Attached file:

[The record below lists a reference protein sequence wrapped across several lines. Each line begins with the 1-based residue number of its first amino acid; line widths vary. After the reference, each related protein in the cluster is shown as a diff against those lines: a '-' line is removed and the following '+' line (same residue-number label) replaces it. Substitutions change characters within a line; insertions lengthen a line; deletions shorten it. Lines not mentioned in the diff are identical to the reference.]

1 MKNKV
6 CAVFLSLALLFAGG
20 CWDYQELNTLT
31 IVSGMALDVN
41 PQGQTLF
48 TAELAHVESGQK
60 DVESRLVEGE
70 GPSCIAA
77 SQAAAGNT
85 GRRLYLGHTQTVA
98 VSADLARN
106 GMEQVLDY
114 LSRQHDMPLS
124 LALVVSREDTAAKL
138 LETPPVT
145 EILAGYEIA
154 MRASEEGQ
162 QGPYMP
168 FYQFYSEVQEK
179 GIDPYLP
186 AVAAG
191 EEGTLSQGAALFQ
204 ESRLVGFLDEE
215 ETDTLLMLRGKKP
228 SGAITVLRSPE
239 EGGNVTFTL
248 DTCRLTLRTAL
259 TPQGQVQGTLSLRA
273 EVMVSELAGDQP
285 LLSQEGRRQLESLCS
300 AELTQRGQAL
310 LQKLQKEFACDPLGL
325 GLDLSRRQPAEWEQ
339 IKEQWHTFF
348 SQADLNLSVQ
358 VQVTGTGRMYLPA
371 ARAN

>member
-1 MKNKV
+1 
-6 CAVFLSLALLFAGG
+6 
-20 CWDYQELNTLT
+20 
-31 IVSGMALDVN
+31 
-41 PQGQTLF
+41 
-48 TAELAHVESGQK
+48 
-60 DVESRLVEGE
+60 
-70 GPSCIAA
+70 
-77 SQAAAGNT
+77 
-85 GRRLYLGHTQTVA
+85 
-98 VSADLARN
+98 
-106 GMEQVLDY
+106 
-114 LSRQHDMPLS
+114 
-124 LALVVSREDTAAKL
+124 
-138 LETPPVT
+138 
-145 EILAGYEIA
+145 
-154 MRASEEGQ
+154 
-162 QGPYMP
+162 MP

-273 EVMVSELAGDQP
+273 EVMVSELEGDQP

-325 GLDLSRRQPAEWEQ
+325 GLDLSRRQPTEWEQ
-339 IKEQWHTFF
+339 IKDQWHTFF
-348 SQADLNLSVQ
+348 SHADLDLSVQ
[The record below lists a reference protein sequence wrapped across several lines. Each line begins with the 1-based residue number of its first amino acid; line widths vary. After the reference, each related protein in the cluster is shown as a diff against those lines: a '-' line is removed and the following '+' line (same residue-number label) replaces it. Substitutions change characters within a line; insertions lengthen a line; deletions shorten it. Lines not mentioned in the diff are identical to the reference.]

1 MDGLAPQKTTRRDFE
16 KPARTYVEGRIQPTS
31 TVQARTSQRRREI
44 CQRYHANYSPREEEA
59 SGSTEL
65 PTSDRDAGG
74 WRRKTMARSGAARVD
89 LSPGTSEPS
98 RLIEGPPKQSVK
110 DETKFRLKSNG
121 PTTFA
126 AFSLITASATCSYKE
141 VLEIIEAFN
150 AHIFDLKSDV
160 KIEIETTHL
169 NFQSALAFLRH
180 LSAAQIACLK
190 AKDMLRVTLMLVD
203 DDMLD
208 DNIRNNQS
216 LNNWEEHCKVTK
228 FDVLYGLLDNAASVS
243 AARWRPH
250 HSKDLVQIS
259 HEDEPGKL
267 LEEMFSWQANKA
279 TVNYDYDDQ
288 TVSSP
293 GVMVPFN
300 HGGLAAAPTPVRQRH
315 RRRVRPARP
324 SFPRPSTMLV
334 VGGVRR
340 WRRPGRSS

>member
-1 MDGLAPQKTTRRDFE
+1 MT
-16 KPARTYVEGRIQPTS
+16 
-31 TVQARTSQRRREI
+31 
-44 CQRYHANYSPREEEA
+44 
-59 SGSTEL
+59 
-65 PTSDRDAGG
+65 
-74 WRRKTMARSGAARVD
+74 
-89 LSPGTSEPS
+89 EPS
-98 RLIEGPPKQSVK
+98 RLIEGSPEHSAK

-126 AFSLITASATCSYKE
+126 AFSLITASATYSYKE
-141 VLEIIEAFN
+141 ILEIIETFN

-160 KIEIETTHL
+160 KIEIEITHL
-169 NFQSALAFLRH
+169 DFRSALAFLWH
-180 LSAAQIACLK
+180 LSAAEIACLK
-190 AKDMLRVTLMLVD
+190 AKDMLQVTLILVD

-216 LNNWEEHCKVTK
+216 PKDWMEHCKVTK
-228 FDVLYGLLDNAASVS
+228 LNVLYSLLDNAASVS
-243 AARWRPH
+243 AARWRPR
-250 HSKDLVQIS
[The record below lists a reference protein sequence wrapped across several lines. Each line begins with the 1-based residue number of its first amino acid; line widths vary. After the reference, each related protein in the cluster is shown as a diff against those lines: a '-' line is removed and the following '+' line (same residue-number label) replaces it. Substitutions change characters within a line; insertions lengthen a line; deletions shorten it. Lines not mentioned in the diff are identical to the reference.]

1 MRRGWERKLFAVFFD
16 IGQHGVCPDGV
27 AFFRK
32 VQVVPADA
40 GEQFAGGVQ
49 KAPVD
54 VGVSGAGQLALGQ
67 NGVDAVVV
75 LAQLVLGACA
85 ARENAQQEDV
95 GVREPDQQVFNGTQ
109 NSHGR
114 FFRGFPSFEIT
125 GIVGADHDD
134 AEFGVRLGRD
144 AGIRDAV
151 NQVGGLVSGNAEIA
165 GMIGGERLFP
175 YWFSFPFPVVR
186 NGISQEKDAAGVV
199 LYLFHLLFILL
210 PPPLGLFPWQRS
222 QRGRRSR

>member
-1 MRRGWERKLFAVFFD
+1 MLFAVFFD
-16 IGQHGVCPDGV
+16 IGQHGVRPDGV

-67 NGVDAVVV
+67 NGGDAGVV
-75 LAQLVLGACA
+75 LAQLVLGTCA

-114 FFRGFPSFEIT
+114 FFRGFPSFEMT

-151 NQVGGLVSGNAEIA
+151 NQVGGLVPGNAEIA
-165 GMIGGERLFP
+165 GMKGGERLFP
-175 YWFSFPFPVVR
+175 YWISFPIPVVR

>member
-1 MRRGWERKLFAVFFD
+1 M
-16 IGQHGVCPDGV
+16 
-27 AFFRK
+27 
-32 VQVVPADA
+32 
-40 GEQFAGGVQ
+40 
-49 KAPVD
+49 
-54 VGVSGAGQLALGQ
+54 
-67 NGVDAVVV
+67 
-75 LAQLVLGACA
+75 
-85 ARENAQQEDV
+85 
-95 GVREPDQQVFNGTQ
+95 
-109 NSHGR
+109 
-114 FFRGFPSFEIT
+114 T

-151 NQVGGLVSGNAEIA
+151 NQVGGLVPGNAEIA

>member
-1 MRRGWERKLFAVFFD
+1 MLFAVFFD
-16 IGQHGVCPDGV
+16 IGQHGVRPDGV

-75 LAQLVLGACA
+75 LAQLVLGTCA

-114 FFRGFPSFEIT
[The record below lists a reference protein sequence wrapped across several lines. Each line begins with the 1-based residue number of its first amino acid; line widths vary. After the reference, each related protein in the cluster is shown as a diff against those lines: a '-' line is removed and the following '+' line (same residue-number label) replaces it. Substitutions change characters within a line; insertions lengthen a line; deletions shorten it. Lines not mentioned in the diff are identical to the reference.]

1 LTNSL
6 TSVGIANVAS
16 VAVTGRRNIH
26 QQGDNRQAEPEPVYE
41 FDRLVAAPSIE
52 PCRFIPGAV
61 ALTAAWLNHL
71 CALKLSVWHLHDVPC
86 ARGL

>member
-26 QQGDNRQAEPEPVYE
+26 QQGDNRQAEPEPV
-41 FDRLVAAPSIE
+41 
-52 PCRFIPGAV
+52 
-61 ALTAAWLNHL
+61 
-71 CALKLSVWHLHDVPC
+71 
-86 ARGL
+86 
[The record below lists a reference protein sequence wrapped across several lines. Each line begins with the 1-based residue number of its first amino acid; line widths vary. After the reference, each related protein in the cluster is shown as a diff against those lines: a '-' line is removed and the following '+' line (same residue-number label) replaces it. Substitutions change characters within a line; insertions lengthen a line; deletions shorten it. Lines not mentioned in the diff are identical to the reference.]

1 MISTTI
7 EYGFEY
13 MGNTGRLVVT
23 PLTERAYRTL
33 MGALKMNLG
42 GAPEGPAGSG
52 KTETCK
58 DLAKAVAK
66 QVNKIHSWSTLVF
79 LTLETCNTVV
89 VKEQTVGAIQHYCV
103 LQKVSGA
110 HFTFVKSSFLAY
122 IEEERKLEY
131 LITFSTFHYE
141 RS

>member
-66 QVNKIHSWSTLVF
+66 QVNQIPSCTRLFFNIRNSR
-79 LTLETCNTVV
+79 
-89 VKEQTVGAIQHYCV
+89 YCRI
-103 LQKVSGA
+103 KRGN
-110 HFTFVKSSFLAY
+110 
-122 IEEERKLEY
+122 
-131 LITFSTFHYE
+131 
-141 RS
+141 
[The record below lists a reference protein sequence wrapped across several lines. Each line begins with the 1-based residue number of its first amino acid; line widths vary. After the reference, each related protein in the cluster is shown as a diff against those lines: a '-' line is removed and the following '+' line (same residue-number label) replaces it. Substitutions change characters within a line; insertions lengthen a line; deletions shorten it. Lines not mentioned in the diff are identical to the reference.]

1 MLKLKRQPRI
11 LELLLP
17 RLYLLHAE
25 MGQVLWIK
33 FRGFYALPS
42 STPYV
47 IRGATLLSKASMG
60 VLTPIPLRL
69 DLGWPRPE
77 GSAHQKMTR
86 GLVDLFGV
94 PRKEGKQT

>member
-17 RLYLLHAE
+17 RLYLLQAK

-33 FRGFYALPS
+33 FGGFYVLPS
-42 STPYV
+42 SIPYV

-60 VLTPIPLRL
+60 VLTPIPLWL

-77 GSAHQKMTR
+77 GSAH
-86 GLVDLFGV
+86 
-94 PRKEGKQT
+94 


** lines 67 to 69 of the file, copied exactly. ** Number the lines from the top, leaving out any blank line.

+124 
-138 LETPPVT
+138 